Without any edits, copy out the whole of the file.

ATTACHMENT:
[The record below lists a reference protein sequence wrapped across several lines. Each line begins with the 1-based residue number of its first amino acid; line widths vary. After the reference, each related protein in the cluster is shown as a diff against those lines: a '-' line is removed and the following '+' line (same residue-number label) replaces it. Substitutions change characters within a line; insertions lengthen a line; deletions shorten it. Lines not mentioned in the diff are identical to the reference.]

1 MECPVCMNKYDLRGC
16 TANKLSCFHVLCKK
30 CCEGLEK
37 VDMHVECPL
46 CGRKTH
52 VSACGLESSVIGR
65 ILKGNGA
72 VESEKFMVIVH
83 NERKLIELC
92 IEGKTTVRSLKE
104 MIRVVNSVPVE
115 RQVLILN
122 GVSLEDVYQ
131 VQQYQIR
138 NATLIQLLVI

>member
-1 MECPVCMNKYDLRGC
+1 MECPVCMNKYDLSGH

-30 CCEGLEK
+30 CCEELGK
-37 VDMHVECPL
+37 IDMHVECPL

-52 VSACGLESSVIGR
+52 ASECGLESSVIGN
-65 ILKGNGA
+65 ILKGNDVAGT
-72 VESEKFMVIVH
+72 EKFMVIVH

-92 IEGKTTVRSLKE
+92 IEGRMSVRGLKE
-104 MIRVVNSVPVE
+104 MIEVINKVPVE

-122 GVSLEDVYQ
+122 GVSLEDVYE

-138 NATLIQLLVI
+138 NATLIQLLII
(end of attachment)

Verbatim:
[The record below lists a reference protein sequence wrapped across several lines. Each line begins with the 1-based residue number of its first amino acid; line widths vary. After the reference, each related protein in the cluster is shown as a diff against those lines: a '-' line is removed and the following '+' line (same residue-number label) replaces it. Substitutions change characters within a line; insertions lengthen a line; deletions shorten it. Lines not mentioned in the diff are identical to the reference.]

1 MECPVCMNKYDLRGC
16 TANKLSCFHVLCKK
30 CCEGLEK
37 VDMHVECPL
46 CGRKTH
52 VSACGLESSVIGR
65 ILKGNGA
72 VESEKFMVIVH
83 NERKLIELC
92 IEGKTTVRSLKE
104 MIRVVNSVPVE
115 RQVLILN
122 GVSLEDVYQ
131 VQQYQIR
138 NATLIQLLVI

>member
-1 MECPVCMNKYDLRGC
+1 MECPVCMNKYDLSGH

-30 CCEGLEK
+30 CCEELGK
-37 VDMHVECPL
+37 IDMHVECPL

-52 VSACGLESSVIGR
+52 ASECGLESSVIGN
-65 ILKGNGA
+65 ILKGNDVAGT
-72 VESEKFMVIVH
+72 EKFMVIVH

-92 IEGKTTVRSLKE
+92 IEGRMSVRGLKE
-104 MIRVVNSVPVE
+104 MIEVINKVPVE

-122 GVSLEDVYQ
+122 GVSLEDVYE

-138 NATLIQLLVI
+138 NATLIQLLII